After publishing the first version of Argus, I was contacted by Valve. They already searched for new Internet technologies to broadcast online games. Valve became well known since their first game Half-Life was a top hit 1998. It was based on the Quake 1 engine, but greatly improved and extended. Like a phoenix, 'Half-Life' become the most played online game in 2000 after the release of the 'Counter-Strike' addon. Right now Half-Life is played online much more than all other 3D shooter together. You can prove that at www.gamespy.com right now.

Valve had a great new idea in mind. They wanted a proxy network to broadcast the game, that supports unicast as well as multicast, controlled by a director application. The director should be supported by an intelligent logic, finding itself good scene cuts and camera positions. Also the spectator should be able choose from a wide variety of views. Also a 2D overview known from Argus should be included to provide a clear understanding of game play. Since a Voice-Over-IP technology was already in development, an additional commentator should guide the audience through the game. I have made a small DivX AVI of the current HLTV version, so you could get a better understanding of what I'm talking about.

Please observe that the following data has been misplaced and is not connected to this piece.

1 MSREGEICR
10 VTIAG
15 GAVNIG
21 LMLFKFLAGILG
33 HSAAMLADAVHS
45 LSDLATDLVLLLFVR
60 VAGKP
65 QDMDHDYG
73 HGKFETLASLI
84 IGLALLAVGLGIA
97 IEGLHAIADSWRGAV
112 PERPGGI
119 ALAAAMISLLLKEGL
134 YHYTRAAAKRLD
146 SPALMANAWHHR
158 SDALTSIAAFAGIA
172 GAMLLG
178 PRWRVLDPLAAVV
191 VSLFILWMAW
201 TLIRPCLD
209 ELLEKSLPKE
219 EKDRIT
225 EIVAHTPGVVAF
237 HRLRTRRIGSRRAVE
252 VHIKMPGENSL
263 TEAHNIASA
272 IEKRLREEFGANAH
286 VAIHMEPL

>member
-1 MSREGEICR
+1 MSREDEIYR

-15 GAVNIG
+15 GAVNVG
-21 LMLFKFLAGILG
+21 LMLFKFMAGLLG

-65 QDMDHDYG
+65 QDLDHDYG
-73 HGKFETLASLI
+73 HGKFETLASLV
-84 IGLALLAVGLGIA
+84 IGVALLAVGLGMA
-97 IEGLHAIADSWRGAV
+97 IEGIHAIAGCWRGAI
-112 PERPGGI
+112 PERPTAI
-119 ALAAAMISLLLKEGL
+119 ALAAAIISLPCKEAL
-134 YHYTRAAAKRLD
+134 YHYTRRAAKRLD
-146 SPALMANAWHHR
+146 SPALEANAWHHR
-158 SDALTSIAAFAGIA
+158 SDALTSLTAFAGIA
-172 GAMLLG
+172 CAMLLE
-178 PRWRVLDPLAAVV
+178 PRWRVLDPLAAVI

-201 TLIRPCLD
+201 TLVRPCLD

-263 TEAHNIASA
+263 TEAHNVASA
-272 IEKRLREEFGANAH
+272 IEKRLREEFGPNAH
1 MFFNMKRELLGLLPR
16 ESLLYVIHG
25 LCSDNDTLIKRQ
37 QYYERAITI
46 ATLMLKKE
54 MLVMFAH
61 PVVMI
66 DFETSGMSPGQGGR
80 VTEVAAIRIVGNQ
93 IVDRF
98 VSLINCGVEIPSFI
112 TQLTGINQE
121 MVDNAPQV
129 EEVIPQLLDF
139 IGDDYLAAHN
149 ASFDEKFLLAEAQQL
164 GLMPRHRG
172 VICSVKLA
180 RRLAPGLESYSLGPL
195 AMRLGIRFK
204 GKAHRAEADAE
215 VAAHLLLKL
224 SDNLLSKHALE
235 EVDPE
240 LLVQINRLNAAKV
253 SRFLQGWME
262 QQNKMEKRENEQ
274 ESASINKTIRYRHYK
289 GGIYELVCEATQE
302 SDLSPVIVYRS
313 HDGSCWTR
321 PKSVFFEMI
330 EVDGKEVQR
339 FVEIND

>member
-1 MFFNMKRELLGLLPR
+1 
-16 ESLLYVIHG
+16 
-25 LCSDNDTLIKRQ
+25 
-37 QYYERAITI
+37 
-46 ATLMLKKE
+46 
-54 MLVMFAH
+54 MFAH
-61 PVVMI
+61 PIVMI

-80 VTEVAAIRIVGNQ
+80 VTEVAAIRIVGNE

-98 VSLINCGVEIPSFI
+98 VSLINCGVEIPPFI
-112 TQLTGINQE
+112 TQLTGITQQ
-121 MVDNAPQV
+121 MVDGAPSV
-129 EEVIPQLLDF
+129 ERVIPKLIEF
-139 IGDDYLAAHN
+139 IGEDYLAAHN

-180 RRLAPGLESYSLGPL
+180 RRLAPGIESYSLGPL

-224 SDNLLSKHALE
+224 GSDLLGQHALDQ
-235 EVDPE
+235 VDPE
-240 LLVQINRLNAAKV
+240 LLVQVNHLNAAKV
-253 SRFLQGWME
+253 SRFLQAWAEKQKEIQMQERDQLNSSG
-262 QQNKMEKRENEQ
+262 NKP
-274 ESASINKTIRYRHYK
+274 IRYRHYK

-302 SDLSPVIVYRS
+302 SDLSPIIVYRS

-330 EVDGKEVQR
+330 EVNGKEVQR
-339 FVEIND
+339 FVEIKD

That's a lot of stuff to do, even I'm still studying. But, this was the kind of work I ever wanted to do. So I quite my job at the Fraunhofer Institut and started my new job in June 2000. It was pretty difficult to get into it, but finally after 4 month a had a pretty good understandig of the HL game and network engine. I started to implement the proxy in December 2000 and made the first director tool prototypes in march 2001. HLTV was show the first time in April at the CPL event in Dallas and people were quite excited about it. Then I worked about one and a half month at Valve in Kirkland/Seattle. It was a great time and I lerned a lot about game development, especially about release dates :)

I hope that HLTV will change the way people 'experience' online games. They will see that it is as much enjoyable as watching a football game. Right now only die hard computer gamers are interested in online matches and clan leagues, since it's not very entertaining to see just the scores in a chat room or reading about it on news sites. Without having a live spectator feeling, it pretty hard to raise real emotions only with text reports.

If you're interested in more details of HLTV and it's implementation, take a look at my recently finished paper ( BroadcastingVirtualGames.pdf ) about it. Server and proxy administroators should peek into the HLTV FAQs to find more useful hints.